Uchuu Senkan Yamato 2199 – Episode Eleven – A World I Once Saw
March 12, 2016 Leave a comment
The implications of Melda’s comments about who attacked first from episode ten are being felt throughout the ship in this episode. The result is a crew that remains angry at Gamilas, but also uncertain about what they are really doing, and why they hate a people they have never met until recently. The discovery that Gamillans are nearly identical to humans on a genetic level, with the only difference being blue skin further complicates matters. This simple, but important discovery throws a spanner in the works, because, rather than fighting unfeeling demons, strange, evil looking monsters of people’s nightmares, the Yamato and her crew are instead fighting blue humans. As I have mentioned before, it is easy to demonise the enemy; in fact, it is a tactic that has been used throughout the centuries as a way of demonstrating to a population that your cause is the right one. If you look at anti-German propaganda during WWI for example, Germany is often portrayed using highly racist imagery, as a giant ape with a German helmet and holding a club, or as some sort barbarian, ready to rip the heart out of Europe. The same is true of the Japanese during WWII; they are evil, oriental vampires, with massive glasses, stupid looking teeth, and tiny bodies. In both cases the enemy, through the use of racial stereotypes, and crude imagery is demonised and demeaned.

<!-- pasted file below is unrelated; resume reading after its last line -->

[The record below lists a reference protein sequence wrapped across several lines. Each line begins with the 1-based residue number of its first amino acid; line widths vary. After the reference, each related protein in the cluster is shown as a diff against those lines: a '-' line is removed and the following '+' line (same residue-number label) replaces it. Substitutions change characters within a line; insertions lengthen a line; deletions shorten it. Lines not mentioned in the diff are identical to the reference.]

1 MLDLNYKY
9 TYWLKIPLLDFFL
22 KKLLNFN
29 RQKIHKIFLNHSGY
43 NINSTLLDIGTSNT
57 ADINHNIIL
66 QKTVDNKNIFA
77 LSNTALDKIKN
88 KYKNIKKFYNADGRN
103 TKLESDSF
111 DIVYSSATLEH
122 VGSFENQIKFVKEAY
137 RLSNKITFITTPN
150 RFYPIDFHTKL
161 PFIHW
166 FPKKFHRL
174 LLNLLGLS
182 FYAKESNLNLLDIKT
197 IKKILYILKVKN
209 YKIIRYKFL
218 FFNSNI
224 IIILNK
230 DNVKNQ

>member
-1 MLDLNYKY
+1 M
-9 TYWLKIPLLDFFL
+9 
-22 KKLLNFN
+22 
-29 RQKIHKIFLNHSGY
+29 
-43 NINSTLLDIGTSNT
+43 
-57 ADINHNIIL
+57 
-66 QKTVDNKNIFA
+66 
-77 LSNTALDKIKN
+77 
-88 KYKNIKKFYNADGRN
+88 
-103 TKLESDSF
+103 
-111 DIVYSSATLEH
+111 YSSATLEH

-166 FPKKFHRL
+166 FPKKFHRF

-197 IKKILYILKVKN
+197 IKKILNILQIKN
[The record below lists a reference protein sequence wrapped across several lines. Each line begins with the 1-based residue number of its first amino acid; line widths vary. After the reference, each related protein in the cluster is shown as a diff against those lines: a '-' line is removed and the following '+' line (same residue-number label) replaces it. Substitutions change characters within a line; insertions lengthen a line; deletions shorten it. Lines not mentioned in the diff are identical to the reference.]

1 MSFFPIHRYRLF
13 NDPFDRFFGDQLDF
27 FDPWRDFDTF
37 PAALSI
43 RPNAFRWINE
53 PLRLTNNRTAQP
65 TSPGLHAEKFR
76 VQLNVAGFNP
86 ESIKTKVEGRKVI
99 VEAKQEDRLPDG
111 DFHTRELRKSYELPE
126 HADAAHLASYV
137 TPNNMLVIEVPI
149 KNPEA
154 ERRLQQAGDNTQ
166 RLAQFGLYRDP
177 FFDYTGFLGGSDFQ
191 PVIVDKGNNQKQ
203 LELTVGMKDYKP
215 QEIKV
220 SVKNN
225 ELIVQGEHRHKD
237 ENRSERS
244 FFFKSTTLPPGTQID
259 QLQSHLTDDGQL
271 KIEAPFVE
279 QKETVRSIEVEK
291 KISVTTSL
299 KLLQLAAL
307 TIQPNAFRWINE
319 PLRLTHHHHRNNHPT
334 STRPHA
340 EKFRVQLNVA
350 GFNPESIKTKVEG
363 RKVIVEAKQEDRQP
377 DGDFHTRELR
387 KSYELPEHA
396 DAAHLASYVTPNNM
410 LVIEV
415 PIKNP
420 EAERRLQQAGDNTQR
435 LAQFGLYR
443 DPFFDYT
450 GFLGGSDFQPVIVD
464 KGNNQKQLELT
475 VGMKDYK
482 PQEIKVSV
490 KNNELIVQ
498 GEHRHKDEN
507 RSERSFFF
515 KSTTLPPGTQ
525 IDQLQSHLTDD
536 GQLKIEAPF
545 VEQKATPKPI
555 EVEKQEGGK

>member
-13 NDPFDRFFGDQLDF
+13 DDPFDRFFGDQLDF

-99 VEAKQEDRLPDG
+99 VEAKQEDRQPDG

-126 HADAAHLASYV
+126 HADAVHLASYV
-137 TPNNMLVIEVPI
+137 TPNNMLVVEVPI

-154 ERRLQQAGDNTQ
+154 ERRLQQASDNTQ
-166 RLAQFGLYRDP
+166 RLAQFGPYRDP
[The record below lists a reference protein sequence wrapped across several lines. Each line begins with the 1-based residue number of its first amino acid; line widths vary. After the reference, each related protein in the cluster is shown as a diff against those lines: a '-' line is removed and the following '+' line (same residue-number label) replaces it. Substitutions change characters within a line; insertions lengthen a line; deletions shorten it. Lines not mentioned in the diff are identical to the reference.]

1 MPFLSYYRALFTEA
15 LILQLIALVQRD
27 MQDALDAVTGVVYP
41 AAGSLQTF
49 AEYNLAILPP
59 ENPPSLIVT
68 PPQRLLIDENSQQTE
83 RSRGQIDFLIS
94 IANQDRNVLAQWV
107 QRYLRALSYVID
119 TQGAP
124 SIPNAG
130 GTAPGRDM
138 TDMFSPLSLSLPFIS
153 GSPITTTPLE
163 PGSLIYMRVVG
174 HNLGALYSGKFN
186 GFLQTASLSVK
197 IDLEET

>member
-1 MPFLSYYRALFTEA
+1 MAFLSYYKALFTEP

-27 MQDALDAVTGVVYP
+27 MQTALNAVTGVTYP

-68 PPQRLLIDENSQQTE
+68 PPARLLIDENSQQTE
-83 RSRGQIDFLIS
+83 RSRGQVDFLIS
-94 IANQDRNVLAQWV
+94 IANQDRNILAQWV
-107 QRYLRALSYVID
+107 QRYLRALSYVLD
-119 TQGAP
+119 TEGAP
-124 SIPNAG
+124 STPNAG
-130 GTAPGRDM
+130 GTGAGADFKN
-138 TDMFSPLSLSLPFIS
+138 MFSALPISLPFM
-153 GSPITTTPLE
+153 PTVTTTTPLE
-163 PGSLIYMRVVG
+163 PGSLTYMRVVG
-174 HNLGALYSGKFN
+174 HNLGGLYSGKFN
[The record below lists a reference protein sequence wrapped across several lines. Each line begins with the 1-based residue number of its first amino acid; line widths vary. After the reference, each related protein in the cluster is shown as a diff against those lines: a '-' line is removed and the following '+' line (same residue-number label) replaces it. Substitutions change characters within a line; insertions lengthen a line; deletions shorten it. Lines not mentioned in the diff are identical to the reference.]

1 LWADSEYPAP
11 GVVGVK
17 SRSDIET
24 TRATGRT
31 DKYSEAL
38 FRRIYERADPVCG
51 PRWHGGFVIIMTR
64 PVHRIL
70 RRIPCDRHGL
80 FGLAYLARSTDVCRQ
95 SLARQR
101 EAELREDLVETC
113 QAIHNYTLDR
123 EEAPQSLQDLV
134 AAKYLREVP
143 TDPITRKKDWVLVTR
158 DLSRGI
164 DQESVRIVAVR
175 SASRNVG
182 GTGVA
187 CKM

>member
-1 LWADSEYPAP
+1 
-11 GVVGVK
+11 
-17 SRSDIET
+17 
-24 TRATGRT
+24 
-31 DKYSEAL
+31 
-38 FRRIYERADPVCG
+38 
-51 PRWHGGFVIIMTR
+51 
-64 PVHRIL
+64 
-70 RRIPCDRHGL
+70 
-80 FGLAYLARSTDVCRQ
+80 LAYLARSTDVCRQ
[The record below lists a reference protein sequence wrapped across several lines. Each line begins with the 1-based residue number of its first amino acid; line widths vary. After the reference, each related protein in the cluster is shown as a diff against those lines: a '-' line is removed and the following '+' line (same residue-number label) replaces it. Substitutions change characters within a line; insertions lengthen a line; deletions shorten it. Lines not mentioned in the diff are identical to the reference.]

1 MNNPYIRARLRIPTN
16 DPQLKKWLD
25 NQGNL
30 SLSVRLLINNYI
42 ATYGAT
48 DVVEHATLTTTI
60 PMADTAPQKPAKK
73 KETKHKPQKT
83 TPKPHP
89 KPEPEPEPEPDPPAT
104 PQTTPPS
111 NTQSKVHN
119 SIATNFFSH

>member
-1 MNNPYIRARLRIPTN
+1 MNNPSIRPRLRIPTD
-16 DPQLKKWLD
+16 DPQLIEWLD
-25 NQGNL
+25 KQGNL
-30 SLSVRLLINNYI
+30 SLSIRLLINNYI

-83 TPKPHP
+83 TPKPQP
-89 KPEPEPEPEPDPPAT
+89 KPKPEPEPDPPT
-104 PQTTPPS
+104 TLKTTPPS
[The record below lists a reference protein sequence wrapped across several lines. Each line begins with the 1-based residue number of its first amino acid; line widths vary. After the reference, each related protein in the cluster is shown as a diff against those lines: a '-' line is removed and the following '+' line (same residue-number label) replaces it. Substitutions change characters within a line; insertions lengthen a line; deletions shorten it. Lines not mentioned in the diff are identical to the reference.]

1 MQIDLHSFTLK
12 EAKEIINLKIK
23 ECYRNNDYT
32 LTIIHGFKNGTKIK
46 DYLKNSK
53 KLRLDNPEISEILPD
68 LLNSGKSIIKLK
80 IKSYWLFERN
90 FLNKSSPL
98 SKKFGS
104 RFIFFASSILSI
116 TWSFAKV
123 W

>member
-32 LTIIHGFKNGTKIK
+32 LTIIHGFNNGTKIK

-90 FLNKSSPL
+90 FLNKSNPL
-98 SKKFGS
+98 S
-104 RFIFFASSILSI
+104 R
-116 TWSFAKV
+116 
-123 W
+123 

The sentiments of Yamato’s crew, while never quite reaching the level of these posters, uses a similar approach; in their minds Gamilas is a planet colonised by unfeeling, inhuman demons. By believing this to be the case it is then easier to do their duty and fight back, knowing that even if they utterly obliterate a base of two, nothing of value will be lost. Such a viewpoint also helps to explain why Nanbu is so eager to use the Wave Motion Canon to destroy Gamilas, and any planet that they inhabit. If he also views Gamilas as a demonic world, then the destruction of a few planets in the name of justice is entirely reasonable. The presence of Melda, a beautiful woman who is identical to a human in all but her skin colour throws a massive spanner in the works. The image of the unfeeling demons no longer applies, although over the course of the episode a number of characters, particularly Shima still stubbornly hold onto it. It is made worse by Kodai’s attitude, and willingness to believe in Melda, and see her as somebody he can trust, despite losing his older brother to a Gamilas attack. The shear rage we see in Shima’s eyes when Kodai says he trusts her is tangible, he cannot believe that his best friend, somebody who he shares a painful loss with can readily trust somebody he wants to look mutated and evil.